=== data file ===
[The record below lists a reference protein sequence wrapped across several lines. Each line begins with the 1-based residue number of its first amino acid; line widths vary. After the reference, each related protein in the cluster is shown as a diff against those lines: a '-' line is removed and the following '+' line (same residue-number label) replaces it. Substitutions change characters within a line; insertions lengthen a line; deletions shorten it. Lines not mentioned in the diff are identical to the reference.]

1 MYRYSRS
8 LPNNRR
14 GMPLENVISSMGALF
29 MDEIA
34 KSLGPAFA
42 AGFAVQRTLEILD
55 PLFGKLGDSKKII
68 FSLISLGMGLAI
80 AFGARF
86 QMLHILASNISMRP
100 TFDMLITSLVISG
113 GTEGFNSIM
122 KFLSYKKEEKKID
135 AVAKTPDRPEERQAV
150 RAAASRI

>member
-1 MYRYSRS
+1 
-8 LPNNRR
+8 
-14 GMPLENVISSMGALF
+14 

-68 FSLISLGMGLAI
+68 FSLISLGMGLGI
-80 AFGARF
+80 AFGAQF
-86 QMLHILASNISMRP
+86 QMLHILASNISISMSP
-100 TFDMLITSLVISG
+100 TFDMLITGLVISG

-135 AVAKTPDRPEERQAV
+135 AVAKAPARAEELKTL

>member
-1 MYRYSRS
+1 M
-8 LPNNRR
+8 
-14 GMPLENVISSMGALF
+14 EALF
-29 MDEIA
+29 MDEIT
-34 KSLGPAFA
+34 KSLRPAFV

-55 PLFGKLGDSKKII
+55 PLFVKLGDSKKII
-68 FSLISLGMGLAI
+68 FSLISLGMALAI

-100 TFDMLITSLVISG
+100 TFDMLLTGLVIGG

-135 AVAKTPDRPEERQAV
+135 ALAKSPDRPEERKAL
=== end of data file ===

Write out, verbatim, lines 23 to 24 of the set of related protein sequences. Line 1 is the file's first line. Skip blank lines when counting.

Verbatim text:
+14 

-68 FSLISLGMGLAI